Events in the capital began when Reagan's casket arrived at Andrews Air Force Base, Maryland. It was removed from the plane, driven by hearse in a procession through the Maryland and Virginia suburbs and the nation's capital, across the Memorial Bridge, and onto Constitution Avenue.
Just before the plane arrived at Andrews, the Capitol was evacuated for a brief period, for a plane carrying Kentucky Governor Ernie Fletcher was off course and created a scare by entering restricted airspace; the incident was attributed to radio problems on board the plane and did not affect funeral events.
Near the Ellipse, and within sight of the White House, the hearse halted and Reagan's body was transferred to a horse-drawn caisson for the procession down Constitution Avenue to Capitol Hill. Nancy Reagan stepped out of her limousine to witness the body's transfer; she was met with a warm greeting, including applause. The cortege began the 45-minute journey just after 6:00 pm EST, with the Reagan family following in limousines. Military units escorted the caisson as it made its way to the sounds of muffled drums. Behind the caisson was a riderless horse named Sergeant York, carrying Reagan's riding boots reversed in the stirrups. The caisson paused at 4th Street and Constitution Avenue, where 21 Air Force F-15's from Seymour Johnson Air Force Base, North Carolina, flew over in missing man formation.
The caisson stopped when it arrived at Capitol Hill; military units removed it, and "Hail to the Chief" was played amidst a 21-gun salute. The casket was carried up the west front steps of the Capitol, mainly because Reagan was first inaugurated there and he wanted to face west, toward California. Two teams of military pallbearers carried the casket up the steps of the Capitol to "The Battle Hymn of the Republic".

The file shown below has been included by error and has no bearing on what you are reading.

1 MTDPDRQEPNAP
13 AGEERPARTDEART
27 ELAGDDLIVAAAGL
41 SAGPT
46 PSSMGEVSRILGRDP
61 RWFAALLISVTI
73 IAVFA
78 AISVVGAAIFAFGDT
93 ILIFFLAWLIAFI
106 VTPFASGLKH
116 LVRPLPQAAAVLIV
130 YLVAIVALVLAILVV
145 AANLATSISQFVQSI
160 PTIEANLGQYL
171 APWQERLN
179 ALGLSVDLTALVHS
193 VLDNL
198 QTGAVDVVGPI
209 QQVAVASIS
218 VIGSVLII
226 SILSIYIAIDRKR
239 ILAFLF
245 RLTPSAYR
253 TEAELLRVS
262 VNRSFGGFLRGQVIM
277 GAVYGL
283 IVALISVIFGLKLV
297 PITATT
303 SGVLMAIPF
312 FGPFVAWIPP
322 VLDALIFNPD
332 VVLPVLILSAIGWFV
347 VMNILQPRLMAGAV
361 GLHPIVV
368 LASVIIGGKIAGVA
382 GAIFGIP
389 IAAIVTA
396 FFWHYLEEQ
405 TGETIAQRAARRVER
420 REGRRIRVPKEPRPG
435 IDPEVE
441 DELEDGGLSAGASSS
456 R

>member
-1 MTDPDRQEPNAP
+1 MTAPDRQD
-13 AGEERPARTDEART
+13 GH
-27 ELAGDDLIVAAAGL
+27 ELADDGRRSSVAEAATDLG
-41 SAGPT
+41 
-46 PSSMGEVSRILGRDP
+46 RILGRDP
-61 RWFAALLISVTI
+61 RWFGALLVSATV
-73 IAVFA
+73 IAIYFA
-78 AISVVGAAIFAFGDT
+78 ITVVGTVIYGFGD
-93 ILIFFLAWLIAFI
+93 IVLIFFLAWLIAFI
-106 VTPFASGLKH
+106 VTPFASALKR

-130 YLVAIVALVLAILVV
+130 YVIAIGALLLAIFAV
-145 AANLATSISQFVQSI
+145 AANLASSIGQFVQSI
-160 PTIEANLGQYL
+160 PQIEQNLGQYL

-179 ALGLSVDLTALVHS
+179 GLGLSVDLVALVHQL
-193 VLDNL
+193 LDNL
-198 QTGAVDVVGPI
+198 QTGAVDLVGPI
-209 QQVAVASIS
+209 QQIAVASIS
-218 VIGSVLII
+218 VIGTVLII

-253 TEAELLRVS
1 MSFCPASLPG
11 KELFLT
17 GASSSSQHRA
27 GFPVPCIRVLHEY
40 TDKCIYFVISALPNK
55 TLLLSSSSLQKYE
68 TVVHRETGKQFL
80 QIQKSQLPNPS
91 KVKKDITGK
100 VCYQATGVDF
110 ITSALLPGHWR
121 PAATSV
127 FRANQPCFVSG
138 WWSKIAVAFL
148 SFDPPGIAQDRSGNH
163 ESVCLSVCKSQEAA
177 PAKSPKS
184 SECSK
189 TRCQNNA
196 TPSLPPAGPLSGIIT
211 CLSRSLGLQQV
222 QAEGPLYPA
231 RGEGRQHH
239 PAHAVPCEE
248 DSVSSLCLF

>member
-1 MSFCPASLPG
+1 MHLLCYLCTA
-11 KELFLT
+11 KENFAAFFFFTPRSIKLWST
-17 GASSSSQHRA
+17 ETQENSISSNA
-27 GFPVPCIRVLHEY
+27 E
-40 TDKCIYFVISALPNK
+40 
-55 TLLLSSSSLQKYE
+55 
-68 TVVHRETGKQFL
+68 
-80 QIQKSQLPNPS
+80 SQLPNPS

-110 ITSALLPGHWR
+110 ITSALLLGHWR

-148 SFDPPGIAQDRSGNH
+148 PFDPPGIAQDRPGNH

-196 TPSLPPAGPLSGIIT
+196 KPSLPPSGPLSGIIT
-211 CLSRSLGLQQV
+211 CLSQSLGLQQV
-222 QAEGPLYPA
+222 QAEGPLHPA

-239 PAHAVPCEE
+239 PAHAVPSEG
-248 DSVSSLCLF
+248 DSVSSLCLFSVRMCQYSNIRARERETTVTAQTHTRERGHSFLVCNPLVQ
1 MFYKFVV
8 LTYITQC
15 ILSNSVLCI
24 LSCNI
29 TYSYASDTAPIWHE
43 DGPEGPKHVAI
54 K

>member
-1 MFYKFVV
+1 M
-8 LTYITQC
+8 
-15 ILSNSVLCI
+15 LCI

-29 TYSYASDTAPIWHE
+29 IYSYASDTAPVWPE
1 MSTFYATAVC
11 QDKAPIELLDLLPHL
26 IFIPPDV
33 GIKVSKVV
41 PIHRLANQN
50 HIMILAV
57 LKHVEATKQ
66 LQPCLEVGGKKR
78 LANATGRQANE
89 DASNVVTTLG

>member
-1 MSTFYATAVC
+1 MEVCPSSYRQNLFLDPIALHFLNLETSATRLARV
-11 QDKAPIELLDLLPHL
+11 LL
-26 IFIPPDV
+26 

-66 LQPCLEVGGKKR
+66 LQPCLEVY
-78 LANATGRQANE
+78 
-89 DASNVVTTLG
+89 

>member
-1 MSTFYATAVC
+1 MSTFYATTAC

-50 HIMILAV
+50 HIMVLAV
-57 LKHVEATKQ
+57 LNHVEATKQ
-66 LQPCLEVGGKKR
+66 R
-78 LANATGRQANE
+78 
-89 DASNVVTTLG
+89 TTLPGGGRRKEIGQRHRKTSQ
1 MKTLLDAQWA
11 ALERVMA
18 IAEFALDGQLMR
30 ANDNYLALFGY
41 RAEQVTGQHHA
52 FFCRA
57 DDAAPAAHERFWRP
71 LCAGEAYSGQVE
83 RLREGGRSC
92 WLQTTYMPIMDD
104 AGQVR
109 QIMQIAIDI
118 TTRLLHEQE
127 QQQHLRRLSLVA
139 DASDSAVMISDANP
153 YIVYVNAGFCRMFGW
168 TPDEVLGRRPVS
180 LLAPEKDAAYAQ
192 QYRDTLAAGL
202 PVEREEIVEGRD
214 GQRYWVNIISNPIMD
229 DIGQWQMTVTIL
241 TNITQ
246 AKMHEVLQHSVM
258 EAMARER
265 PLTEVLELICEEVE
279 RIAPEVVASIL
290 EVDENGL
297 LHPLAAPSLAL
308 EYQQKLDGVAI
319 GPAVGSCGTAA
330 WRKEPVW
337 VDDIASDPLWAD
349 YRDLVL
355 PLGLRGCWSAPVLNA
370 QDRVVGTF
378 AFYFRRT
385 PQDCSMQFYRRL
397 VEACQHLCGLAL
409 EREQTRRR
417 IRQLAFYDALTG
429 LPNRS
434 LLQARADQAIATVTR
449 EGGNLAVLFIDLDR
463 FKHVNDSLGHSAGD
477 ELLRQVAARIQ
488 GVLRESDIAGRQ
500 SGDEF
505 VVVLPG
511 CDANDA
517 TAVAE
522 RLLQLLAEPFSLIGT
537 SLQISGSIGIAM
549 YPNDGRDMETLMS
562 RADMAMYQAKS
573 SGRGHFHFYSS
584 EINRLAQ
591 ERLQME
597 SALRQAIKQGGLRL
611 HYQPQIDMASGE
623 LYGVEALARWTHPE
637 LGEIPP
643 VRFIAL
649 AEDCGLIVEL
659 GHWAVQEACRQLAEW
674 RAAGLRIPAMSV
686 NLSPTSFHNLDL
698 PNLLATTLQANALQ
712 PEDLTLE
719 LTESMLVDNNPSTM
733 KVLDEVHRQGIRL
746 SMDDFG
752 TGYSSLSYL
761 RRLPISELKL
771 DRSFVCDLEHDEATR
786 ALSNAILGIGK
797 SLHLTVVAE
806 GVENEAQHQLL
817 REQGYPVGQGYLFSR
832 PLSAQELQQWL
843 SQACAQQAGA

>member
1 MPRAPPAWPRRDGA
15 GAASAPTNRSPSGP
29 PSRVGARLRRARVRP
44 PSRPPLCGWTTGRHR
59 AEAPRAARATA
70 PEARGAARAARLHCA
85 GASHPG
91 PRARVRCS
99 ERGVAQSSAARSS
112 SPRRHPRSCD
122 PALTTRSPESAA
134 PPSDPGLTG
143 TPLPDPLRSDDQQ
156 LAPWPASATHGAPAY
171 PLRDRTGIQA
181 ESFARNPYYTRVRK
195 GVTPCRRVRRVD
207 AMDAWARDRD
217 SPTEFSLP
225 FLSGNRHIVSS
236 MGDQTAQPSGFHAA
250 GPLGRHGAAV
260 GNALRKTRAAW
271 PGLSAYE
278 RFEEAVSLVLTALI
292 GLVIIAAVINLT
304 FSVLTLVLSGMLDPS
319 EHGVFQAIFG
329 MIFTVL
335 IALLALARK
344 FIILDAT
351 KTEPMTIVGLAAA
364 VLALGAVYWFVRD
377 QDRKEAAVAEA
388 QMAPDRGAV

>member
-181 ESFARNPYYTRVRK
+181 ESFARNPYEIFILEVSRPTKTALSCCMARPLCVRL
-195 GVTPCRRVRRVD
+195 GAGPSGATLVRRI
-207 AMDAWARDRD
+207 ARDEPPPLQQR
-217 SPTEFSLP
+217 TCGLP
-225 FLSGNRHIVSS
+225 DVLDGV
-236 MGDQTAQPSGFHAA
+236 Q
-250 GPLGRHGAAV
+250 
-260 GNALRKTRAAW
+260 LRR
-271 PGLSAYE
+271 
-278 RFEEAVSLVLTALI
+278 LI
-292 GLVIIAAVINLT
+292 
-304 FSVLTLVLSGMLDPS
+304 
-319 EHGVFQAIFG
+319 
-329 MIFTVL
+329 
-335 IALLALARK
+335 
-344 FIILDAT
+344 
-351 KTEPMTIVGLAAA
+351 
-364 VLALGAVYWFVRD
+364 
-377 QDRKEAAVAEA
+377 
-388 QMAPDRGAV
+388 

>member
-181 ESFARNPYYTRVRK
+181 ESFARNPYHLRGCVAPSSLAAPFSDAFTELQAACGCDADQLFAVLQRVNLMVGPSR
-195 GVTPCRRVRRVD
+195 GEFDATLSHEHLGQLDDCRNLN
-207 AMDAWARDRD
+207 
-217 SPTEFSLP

When the casket reached the top of the steps, Nancy Reagan and her military escort met it. As the casket passed them, Nancy momentarily pulled away from her escort, reached out, and touched the casket. They followed it inside to the rotunda.
The casket was placed under the rotunda, where it lay in state on Abraham Lincoln's catafalque. An evening memorial service then took place, with dignitaries primarily composed of Congressional members, members of the United States Supreme Court, and the diplomatic corps; the Reverend Daniel Coughlin, Chaplain of the House of Representatives, gave the invocation. Eulogies were then delivered by Senate President pro tempore Ted Stevens, House Speaker Dennis Hastert, and Vice President Dick Cheney.
After the eulogies, the three speakers each laid a wreath at the casket, and the Senate Chaplain, the Reverend Barry Black, gave the benediction. Cheney escorted Nancy Reagan to the casket, where she said her goodbyes. The dignitaries in the room paid their respects during the next half-hour. In a rare instance, the doors of the Capitol were then opened to the public, who stood in lines stretching many blocks to view the casket.
The general public stood in long lines waiting for a turn to pay their respects to the president. People passed by the casket at a rate of about 5,000 per hour (83.3 per minute resp. 1.4 per second) and the wait time for some exceeded seven hours. In all, 104,684 paid their respects when Reagan lay in state. The Washington Metro subway set a then daily record in ridership of 850,636 as a result.